The Economics of Home Food Production

When food is grown and eaten at home, the home gardener is essentially converting time and labor directly into food, outside of the money economy. Neither the labor nor the food are assigned a monetary value or counted as economic activity (ie. exchange of money). Economists would see home food production as a cause of decline in the GNP economy, resulting from less corporate employment and less sale of commercial food by grocery stores and restaurants. No one keeps track of the benefits of improved nutrition and health of the gardener.

Growing Food to Sell – The activity of growing food to sell is much different thangrowing food to eat at home. Distribution and marketing requires different, additional labor and skills. Growing food as a business involves hourly wages for labor, pricing food in dollars per pound, government administration, and the inefficiency of food not sold. It is hard to sell a twisted, knobby-looking carrot that is otherwise perfectly fine to eat at home. Traditionally, farm stands, farmers markets, grocery stores and restaurants are the places where willing sellers of food meet willing buyers of food and agree on its money value.



Post-Eaten Food – You Eat It, You Own It

 “What part of the ‘Conservation of Matter’ don’t you understand?”

The best example of proven, sustainable agriculture in a temperate climate for a dense population over a long period of time is the traditional pre-industrial agriculture of Asia, developed and refined over 40 centuries. One important feature of that agriculture is that all the mineral nutrients that were in the eaten food were systematically recycled and returned to the agricultural process as fertilizer. The nutrients in the original food would be used again to grow a similar amount of food the next year. The supply of nutrients in the eaten food closely matches the amount of fertilizer nutrients needed for the next year’s crops. They employed fanatical recycling of all waste nutrientsback to agriculture, including all human waste from houses and cities.

The average American eats about a ton (2,053 pounds) of food a year. Interestingly, a person who eats a ton of food a year doesn’t gain a ton of weight. Much of the ton is the water in the food, and some of the food is calories (starch, sugar, and fat) that are burned off by the physical activities of the eater. But virtually all the mineral nutrients in the food still exists after it is eaten – they become (to put it delicately) “post-eaten food” material.  Food nutrients-in = food-nutrients-out.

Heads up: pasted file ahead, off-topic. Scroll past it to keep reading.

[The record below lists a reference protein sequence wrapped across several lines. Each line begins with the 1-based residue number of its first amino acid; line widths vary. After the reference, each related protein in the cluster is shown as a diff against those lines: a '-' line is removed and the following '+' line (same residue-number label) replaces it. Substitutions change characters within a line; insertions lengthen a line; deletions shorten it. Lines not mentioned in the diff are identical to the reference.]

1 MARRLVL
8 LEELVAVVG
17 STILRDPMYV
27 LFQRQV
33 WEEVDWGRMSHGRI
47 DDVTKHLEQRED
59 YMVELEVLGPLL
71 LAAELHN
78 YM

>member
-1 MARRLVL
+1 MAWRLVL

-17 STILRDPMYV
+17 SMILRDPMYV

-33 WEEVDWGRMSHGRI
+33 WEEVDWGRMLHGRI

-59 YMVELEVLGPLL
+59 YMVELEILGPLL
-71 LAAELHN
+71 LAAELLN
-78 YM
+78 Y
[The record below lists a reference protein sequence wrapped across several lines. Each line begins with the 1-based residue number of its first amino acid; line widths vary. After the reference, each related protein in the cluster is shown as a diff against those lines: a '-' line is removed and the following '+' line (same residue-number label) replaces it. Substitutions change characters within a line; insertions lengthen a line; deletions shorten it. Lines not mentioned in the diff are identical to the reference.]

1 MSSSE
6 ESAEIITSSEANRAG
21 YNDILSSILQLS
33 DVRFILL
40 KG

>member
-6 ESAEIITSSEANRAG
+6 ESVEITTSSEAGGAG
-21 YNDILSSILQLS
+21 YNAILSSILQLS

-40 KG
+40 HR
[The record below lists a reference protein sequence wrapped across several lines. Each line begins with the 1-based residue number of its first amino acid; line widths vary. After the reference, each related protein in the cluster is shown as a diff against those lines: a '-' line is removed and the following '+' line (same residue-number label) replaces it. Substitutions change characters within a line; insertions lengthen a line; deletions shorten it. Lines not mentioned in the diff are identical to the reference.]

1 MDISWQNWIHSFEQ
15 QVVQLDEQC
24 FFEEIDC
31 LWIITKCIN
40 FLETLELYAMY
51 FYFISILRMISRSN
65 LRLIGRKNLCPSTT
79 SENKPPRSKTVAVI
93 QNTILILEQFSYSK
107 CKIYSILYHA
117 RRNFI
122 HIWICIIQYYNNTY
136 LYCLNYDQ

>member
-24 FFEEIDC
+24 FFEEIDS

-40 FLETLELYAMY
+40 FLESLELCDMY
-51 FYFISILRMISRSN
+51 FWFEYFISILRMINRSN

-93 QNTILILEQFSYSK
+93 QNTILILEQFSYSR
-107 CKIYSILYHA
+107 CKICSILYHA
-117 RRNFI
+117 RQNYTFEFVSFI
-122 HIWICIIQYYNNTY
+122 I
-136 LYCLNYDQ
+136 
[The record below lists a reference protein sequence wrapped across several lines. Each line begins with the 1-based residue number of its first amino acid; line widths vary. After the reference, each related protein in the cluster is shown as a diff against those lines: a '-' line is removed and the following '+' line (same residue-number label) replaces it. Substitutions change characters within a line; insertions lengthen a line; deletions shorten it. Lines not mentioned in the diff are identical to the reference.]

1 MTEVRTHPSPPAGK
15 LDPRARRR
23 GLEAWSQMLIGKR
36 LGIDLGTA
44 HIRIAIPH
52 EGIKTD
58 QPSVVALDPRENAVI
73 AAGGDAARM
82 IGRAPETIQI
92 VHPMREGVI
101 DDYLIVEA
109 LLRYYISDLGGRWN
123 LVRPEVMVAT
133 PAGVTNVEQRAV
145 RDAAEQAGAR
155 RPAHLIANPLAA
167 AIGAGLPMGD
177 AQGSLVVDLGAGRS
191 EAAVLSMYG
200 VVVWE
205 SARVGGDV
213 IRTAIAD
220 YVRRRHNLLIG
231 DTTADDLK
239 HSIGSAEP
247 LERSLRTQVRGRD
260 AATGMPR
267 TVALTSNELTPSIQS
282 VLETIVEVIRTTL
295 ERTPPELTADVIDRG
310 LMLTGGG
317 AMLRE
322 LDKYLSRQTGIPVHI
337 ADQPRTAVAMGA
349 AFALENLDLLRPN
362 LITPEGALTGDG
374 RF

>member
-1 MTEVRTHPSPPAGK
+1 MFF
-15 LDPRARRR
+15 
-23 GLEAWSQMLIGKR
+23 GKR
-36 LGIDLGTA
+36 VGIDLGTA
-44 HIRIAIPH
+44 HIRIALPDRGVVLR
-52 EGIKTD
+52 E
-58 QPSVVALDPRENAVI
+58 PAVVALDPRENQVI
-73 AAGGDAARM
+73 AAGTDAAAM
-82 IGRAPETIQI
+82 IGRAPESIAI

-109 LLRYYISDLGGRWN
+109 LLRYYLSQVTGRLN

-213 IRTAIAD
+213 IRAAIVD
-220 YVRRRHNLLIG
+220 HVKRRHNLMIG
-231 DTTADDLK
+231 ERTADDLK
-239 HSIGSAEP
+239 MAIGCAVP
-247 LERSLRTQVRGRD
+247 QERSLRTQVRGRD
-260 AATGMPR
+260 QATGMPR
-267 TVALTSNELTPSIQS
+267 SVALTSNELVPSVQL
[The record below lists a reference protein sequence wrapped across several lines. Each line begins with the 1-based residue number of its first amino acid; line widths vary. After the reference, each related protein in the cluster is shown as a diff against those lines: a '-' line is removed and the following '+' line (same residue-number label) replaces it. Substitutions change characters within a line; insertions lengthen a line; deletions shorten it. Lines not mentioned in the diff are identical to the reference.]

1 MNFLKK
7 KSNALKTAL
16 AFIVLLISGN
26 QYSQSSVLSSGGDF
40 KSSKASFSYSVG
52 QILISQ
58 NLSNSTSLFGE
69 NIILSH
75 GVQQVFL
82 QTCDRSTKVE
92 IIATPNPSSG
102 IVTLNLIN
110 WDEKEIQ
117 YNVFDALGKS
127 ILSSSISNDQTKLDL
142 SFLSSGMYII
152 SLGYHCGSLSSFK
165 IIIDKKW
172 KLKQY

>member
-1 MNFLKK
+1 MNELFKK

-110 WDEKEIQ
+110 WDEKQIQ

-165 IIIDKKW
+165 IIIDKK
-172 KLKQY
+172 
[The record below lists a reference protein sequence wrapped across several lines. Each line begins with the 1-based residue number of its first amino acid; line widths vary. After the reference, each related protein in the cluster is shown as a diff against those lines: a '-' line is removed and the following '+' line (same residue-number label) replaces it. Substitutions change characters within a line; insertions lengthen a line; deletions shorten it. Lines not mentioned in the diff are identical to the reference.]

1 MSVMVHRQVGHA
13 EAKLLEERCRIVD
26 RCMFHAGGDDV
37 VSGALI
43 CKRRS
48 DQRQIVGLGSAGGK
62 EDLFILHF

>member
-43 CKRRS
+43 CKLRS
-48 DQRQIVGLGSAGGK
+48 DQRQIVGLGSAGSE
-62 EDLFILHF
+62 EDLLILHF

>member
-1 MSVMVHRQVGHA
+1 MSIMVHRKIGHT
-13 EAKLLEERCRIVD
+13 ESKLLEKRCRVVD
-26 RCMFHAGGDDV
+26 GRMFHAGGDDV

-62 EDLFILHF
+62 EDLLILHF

The nutrients in the food coming over the bridge do not just disappear after being eaten, they accumulate, year after year, decade after decade. One of the fundamental ecological challenges of our region (and our civilization) is to develop safe ways to recycle the nutrients from post-eaten food back into productive agricultural processes.

Let us imagine the ideal way to recycle nutrients from post-eaten food on Cape Cod safely back into productive agricultural processes. A completely overlooked but ideal way to manage the nutrients is the use of packaging toilets. These are conventional-looking toilets that direct the post-eaten food into an absorbent, deodorized, biodegradable package in the toilet that is sealed after each use and is stored in the base of the toilet. A maintenance contract with a commercial company would be established to periodically collect the packages, sterilize them with heat, compost them at an off- site location, and recycle the nutrients back to farmers as fertilizer, either on or off Cape. In the ideal scenario, polite technicians in green uniforms and unmarked white panel trucks (motto: “Like it never even happened”) periodically take the packages away and install more new packets.

Wide-scale adoption of packaging toilets would offer some interesting advantages :

They use no water – no water goes in, no water comes out – no plumbing at all. No septic tank water leaches into the ground, and no waste water enters sewer lines. Currently we put post-eaten food into millions of gallons of pure water and then wonder how to deal with millions of gallons of polluted water. It is an ecological error to put it into water in the first place. “Inadequately treated waste water” is really a glaring symptom of “inadequately-managed nutrients”. The simplest and most direct way to remove 100% of nitrogen from waste water is to not put nitrogen into water in the first place. An analysis should be done of the cost per pound of nitrogen avoided being put into water, compared to the cost per pound of nitrogen removed from waste water.

- houses serviced with packaging toilets would not need to hook up to a sewer system, avoiding the cost and disruption of connecting a house to a sewer.

- each house would use less town water or well water, freeing up that water for other purposes (such as agriculture)

- their use could separate food nutrients (which would be recycled safely to agriculture) from the many synthetic chemicals and medicines that are now put down the sink and inextricably mixed with food nutrients.

- financially, the high projected cost for sewer hook-ups would pay for decades of a maintenance contract with a licensed nutrient-recycling company.

- they do not require the architectural remodeling required when installing a composting toilet.